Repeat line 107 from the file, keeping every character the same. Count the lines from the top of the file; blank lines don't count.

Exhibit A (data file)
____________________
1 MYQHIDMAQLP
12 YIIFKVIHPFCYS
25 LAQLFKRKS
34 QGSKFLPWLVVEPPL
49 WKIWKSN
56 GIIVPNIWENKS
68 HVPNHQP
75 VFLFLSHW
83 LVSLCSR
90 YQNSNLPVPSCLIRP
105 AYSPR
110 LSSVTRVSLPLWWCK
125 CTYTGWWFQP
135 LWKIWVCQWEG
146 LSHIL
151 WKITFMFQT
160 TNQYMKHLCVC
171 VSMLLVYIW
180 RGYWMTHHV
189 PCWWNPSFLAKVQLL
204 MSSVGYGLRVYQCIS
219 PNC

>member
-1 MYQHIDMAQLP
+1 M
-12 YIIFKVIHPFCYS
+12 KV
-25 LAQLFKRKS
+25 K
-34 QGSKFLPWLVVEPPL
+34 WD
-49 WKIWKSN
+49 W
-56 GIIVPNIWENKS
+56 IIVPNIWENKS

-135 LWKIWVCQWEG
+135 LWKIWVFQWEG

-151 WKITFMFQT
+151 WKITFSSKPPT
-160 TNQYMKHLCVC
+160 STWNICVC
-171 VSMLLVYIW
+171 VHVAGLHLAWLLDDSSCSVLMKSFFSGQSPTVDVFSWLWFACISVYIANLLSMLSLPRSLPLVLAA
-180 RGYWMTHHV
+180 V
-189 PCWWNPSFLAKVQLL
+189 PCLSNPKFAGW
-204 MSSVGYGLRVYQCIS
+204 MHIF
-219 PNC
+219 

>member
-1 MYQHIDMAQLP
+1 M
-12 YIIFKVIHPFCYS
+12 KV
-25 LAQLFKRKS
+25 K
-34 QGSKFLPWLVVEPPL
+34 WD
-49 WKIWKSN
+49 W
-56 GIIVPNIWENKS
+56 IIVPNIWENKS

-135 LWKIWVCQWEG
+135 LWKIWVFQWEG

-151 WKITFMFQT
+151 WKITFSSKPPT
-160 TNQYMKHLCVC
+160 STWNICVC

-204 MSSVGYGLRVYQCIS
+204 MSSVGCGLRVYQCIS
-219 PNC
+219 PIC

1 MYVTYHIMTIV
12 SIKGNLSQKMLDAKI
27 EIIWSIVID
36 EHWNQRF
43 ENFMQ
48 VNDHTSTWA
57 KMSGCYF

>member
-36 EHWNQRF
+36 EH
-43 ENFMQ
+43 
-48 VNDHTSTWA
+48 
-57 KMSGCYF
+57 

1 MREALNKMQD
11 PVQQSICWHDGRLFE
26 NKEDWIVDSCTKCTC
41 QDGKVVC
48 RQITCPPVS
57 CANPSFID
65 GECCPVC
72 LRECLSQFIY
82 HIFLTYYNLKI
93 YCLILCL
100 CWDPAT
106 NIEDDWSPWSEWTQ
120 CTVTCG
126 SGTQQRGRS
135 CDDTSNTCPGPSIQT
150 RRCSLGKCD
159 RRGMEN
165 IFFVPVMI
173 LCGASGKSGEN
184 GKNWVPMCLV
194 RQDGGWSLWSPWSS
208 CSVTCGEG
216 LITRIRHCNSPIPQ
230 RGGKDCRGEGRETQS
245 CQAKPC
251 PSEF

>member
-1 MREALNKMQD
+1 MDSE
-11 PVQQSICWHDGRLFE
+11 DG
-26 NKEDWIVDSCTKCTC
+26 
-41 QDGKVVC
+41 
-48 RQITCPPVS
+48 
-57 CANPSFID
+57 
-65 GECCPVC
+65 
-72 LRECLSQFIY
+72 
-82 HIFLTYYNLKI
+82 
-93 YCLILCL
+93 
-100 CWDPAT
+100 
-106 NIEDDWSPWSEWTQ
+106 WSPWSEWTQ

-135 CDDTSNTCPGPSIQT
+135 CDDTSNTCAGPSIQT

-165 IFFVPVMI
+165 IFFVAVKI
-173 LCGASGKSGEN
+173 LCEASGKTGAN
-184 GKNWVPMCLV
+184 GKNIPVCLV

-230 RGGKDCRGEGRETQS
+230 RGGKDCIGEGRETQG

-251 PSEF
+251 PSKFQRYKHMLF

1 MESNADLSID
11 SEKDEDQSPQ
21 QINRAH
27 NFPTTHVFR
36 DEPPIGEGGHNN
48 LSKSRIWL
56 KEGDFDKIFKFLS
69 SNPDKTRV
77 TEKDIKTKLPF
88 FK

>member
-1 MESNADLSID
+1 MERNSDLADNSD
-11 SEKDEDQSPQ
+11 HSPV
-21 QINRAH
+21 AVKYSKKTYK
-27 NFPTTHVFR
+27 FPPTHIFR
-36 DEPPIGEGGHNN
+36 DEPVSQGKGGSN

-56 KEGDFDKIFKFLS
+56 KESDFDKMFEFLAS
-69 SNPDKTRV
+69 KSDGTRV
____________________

159 RRGMEN